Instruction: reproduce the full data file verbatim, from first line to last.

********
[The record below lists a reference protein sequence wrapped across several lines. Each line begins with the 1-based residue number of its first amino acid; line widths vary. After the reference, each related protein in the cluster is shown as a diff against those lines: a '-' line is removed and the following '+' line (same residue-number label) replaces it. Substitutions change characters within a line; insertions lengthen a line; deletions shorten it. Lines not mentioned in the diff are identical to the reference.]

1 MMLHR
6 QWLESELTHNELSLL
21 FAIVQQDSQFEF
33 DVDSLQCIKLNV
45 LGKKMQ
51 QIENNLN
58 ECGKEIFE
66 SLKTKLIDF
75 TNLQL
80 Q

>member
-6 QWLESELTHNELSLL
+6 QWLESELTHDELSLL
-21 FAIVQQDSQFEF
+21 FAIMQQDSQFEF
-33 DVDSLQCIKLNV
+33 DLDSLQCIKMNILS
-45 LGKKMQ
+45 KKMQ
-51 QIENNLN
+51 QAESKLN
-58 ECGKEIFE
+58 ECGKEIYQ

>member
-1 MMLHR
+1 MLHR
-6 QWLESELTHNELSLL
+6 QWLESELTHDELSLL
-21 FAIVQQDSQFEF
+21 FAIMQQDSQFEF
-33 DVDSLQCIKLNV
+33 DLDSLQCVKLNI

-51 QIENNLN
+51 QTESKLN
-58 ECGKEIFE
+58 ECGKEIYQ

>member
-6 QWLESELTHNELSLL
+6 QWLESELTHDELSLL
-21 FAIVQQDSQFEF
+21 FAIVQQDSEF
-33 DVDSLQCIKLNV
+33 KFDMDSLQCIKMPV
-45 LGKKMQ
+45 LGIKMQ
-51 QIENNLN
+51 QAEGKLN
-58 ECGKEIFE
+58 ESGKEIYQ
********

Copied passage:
[The record below lists a reference protein sequence wrapped across several lines. Each line begins with the 1-based residue number of its first amino acid; line widths vary. After the reference, each related protein in the cluster is shown as a diff against those lines: a '-' line is removed and the following '+' line (same residue-number label) replaces it. Substitutions change characters within a line; insertions lengthen a line; deletions shorten it. Lines not mentioned in the diff are identical to the reference.]

1 MMLHR
6 QWLESELTHNELSLL
21 FAIVQQDSQFEF
33 DVDSLQCIKLNV
45 LGKKMQ
51 QIENNLN
58 ECGKEIFE
66 SLKTKLIDF
75 TNLQL
80 Q

>member
-6 QWLESELTHNELSLL
+6 QWLESELTHDELSLL
-21 FAIVQQDSQFEF
+21 FAIMQQDSQFEF
-33 DVDSLQCIKLNV
+33 DLDSLQCIKMNILS
-45 LGKKMQ
+45 KKMQ
-51 QIENNLN
+51 QAESKLN
-58 ECGKEIFE
+58 ECGKEIYQ

>member
-1 MMLHR
+1 MLHR
-6 QWLESELTHNELSLL
+6 QWLESELTHDELSLL
-21 FAIVQQDSQFEF
+21 FAIMQQDSQFEF
-33 DVDSLQCIKLNV
+33 DLDSLQCVKLNI

-51 QIENNLN
+51 QTESKLN
-58 ECGKEIFE
+58 ECGKEIYQ

>member
-6 QWLESELTHNELSLL
+6 QWLESELTHDELSLL
-21 FAIVQQDSQFEF
+21 FAIVQQDSEF
-33 DVDSLQCIKLNV
+33 KFDMDSLQCIKMPV
-45 LGKKMQ
+45 LGIKMQ
-51 QIENNLN
+51 QAEGKLN
-58 ECGKEIFE
+58 ESGKEIYQ